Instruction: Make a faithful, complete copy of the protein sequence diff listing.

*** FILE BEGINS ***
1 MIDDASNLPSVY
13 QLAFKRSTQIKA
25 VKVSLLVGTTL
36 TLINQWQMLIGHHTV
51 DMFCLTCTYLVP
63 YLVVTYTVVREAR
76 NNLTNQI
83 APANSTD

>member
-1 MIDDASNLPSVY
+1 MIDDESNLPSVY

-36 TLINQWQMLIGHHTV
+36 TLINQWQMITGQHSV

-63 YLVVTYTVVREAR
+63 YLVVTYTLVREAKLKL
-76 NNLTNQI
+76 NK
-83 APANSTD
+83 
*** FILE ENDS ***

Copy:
1 MIDDASNLPSVY
13 QLAFKRSTQIKA
25 VKVSLLVGTTL
36 TLINQWQMLIGHHTV
51 DMFCLTCTYLVP
63 YLVVTYTVVREAR
76 NNLTNQI
83 APANSTD

>member
-1 MIDDASNLPSVY
+1 MIDDESNLPSVY

-36 TLINQWQMLIGHHTV
+36 TLINQWQMITGQHSV

-63 YLVVTYTVVREAR
+63 YLVVTYTLVREAKLKL
-76 NNLTNQI
+76 NK
-83 APANSTD
+83 